Patrik Jonsson/The Christian Science Monitor
What is God like? A teacher's notes for a religious literacy class for Bleckley County middle schoolers at Bethany Baptist Church.

“This issue has a certain type of cycle to it. It never disappears completely,” says Steven Green, a professor of law and history at Willamette University in Salem, Oregon, and author of “The Bible, the School, and the Constitution: The Clash that Shaped Modern Church-State Doctrine.”

“I think it’s because we do have certain members of the community in the United States … who feel their vision of what the United States represents is under threat and is being challenged,” he says. 

Part of a larger legislative campaign

Of particular concern to opponents is the fact that these Bible literacy laws are part of a bundle of model legislation prepared for lawmakers by conservative groups, led by the Congressional Prayer Caucus Foundation.

Originally dubbed Project Blitz, the legislative campaign includes other bills promoting the display of “In God We Trust” in public buildings, proclamations recognizing Christian Heritage Week, resolutions favoring marriage defined as between a man and a woman, and bills protecting licensed professionals such as florists and cake bakers from being sued for turning down work that conflicts with their sincerely held religious beliefs.

Mark Chancey, a professor of religion at Southern Methodist University in Dallas, says the campaign “privilege[s] the civil rights of the Christian right above those of everyone else.”

Supporters of the Bible elective bills point to the many references or allusions to the Bible by authors from Shakespeare to Toni Morrison, the use of biblical language such as “an eye for an eye” and “David and Goliath” in popular culture, and the impact the Bible has had on a wide range of fields.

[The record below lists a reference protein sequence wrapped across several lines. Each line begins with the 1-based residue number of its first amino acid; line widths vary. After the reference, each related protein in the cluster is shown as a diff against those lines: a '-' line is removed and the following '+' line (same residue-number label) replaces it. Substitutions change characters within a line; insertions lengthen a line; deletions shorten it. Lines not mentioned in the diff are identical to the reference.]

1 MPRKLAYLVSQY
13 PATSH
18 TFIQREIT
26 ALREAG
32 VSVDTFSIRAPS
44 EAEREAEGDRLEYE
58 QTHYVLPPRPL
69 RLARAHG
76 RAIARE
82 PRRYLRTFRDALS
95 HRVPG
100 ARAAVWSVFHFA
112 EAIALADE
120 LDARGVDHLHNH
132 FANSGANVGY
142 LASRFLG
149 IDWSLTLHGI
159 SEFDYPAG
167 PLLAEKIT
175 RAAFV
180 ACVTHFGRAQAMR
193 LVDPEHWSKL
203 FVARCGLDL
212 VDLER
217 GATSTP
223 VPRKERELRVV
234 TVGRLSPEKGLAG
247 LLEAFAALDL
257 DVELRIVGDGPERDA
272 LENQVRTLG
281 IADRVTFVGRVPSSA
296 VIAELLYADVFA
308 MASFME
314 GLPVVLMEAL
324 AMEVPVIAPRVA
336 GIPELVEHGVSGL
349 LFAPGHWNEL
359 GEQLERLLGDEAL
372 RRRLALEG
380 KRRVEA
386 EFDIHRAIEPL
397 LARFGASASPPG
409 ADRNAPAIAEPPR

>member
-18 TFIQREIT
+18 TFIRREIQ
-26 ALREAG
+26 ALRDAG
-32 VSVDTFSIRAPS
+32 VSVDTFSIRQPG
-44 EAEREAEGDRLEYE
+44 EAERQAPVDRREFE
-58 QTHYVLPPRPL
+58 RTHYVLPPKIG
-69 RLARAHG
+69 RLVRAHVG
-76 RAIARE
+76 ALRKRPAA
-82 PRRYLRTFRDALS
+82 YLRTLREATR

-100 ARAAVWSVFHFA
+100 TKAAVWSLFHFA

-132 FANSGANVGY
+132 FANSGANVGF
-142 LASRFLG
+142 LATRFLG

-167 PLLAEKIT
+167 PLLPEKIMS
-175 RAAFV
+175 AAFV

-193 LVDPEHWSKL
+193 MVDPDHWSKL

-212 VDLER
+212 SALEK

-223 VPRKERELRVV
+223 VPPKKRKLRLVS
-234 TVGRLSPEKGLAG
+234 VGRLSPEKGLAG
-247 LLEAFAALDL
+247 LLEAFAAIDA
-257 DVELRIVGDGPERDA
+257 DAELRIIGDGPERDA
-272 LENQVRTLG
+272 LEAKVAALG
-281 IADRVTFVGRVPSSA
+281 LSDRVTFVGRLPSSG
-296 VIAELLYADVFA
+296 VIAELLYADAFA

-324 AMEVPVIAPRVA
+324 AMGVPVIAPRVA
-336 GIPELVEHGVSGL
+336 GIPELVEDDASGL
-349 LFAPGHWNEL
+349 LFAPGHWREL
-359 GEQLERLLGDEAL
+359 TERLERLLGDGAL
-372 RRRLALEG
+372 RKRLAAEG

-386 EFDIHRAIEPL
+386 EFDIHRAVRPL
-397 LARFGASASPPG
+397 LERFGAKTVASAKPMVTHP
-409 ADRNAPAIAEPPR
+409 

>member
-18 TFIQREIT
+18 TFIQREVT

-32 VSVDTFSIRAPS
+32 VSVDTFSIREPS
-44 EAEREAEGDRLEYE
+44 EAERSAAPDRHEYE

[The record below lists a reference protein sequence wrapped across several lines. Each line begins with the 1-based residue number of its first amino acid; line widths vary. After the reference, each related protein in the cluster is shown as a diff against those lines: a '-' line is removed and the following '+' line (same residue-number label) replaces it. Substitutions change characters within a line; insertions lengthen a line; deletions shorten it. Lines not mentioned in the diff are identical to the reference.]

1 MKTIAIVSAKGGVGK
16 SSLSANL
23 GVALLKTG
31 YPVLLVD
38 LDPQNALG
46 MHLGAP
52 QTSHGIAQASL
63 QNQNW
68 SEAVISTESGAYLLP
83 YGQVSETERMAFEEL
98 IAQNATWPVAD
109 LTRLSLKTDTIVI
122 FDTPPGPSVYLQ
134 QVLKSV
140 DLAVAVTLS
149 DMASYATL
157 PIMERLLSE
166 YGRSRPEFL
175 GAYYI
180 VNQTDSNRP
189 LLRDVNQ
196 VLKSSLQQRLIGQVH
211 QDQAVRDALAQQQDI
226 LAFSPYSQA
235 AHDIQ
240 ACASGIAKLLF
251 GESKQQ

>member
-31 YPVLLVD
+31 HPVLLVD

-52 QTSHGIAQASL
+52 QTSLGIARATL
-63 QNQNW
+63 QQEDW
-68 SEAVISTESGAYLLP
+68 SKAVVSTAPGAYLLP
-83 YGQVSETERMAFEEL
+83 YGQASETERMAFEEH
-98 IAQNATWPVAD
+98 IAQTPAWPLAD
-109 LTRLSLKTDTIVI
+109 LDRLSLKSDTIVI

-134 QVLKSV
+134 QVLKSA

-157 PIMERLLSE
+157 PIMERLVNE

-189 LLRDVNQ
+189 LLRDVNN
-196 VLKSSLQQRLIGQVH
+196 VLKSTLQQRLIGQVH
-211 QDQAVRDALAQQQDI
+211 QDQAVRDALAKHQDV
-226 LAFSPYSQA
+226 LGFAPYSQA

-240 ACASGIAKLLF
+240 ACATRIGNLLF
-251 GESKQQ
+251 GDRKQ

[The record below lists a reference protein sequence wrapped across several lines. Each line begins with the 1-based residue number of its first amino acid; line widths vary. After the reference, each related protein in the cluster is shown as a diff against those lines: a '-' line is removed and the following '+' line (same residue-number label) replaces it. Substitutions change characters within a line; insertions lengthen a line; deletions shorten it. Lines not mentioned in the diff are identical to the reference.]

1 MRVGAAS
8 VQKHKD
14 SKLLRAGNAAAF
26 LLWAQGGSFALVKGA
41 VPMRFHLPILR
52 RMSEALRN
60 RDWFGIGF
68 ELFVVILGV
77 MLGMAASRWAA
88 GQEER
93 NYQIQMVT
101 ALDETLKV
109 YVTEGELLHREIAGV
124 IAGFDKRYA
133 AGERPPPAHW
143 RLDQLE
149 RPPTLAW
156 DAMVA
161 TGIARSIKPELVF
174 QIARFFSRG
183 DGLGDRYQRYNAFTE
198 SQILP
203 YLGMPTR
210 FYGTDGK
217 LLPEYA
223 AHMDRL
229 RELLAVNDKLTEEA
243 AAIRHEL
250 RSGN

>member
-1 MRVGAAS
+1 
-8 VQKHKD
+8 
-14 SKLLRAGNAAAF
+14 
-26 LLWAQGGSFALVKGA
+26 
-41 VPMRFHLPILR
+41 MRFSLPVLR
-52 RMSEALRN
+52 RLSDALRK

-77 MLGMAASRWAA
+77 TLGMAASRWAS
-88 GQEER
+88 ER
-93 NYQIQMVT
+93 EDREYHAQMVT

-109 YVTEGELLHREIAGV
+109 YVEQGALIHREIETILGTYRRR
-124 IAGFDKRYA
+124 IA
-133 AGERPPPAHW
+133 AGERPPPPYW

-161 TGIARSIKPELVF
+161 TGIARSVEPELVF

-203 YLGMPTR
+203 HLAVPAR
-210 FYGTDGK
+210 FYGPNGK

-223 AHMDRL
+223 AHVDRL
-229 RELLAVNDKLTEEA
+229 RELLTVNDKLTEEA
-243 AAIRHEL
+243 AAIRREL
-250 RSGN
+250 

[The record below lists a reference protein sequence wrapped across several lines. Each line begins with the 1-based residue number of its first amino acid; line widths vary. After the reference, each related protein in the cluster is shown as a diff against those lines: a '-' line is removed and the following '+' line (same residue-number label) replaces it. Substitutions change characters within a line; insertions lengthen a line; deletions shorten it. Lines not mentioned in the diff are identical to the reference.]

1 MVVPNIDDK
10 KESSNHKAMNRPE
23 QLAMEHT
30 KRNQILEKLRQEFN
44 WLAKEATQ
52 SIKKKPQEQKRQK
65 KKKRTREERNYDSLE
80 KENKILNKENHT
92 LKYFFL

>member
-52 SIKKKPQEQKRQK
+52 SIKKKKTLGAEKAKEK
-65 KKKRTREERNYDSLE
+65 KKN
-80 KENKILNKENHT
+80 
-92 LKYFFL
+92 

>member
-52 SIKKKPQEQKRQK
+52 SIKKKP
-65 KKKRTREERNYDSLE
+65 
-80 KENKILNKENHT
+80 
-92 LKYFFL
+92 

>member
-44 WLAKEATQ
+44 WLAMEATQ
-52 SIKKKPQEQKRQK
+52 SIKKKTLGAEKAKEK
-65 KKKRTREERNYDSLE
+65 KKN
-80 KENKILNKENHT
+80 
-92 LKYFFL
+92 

“We believe that understanding the Bible is a really important part of cultural literacy, especially in the West and especially in the United States,” says Steven Fitschen, president of the National Legal Foundation, the organization that drafted the model Bible class bills. “You don’t teach it in an evangelistic way, but to understand art and music and history, you really need that kind of background.”

In response to criticism over the model legislation initiative, Mr. Fitschen says it touches on “issues that were very much in the forefront of the news and things that legislators in the states were figuring out how to handle and we were offering our view on how to address these things constitutionally.”

A majority of Americans support Bible electives, but ...

The legality of teaching the Bible in public schools has undergone a series of court rulings and continues to ignite intense reactions ever since two major Supreme Court rulings limited the scope of religion in schools.

In the famous 1962 Engel v. Vitale case, the court ruled school-sponsored prayer unconstitutional. A year later, in Abington School District v. Schempp, the court banned school-sponsored Bible readings, such as reading scriptural passages during daily announcements.

However, the majority opinion in the Abington decision also included a statement opening the door to a purely academic study of the Bible, as long as it’s “presented objectively as part of a secular program of education.”

Indeed, a smattering of Bible-related classes endured in public schools across the country. For example, Wellesley High School in Wellesley, Massachusetts, offers an elective class on “The Bible and Mythology.” Hamilton County Public Schools in Tennessee has offered Bible elective classes on Genesis, Revelation, and the Old and New Testaments since 1922.